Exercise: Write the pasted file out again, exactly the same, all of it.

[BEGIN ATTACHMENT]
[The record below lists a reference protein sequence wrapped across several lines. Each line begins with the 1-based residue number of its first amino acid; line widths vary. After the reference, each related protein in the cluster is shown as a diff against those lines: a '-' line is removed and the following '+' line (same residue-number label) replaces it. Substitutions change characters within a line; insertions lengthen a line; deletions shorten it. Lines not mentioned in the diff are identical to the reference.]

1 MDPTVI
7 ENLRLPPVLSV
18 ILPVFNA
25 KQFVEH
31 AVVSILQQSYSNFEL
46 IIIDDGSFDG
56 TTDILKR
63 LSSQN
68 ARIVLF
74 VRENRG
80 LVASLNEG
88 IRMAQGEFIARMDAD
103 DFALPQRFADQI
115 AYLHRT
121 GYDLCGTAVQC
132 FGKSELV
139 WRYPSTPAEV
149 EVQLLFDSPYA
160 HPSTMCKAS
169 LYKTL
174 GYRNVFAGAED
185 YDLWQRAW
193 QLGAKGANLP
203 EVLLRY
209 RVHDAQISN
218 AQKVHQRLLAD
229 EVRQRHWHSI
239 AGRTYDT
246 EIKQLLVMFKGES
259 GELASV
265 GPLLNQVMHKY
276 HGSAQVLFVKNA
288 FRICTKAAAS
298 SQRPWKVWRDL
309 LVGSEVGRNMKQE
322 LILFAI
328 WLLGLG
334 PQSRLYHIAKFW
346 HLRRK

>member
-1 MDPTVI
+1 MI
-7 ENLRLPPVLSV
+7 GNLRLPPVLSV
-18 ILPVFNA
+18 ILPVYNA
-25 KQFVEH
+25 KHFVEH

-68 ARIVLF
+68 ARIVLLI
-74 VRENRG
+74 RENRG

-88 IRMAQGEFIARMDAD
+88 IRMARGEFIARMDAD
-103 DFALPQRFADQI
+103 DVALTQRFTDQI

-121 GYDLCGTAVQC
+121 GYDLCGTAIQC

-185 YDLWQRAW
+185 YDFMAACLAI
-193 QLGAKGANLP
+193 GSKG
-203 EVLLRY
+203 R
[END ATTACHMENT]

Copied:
[The record below lists a reference protein sequence wrapped across several lines. Each line begins with the 1-based residue number of its first amino acid; line widths vary. After the reference, each related protein in the cluster is shown as a diff against those lines: a '-' line is removed and the following '+' line (same residue-number label) replaces it. Substitutions change characters within a line; insertions lengthen a line; deletions shorten it. Lines not mentioned in the diff are identical to the reference.]

1 MDPTVI
7 ENLRLPPVLSV
18 ILPVFNA
25 KQFVEH
31 AVVSILQQSYSNFEL
46 IIIDDGSFDG
56 TTDILKR
63 LSSQN
68 ARIVLF
74 VRENRG
80 LVASLNEG
88 IRMAQGEFIARMDAD
103 DFALPQRFADQI
115 AYLHRT
121 GYDLCGTAVQC
132 FGKSELV
139 WRYPSTPAEV
149 EVQLLFDSPYA
160 HPSTMCKAS
169 LYKTL
174 GYRNVFAGAED
185 YDLWQRAW
193 QLGAKGANLP
203 EVLLRY
209 RVHDAQISN
218 AQKVHQRLLAD
229 EVRQRHWHSI
239 AGRTYDT
246 EIKQLLVMFKGES
259 GELASV
265 GPLLNQVMHKY
276 HGSAQVLFVKNA
288 FRICTKAAAS
298 SQRPWKVWRDL
309 LVGSEVGRNMKQE
322 LILFAI
328 WLLGLG
334 PQSRLYHIAKFW
346 HLRRK

>member
-1 MDPTVI
+1 MI
-7 ENLRLPPVLSV
+7 GNLRLPPVLSV
-18 ILPVFNA
+18 ILPVYNA
-25 KQFVEH
+25 KHFVEH

-68 ARIVLF
+68 ARIVLLI
-74 VRENRG
+74 RENRG

-88 IRMAQGEFIARMDAD
+88 IRMARGEFIARMDAD
-103 DFALPQRFADQI
+103 DVALTQRFTDQI

-121 GYDLCGTAVQC
+121 GYDLCGTAIQC

-185 YDLWQRAW
+185 YDFMAACLAI
-193 QLGAKGANLP
+193 GSKG
-203 EVLLRY
+203 R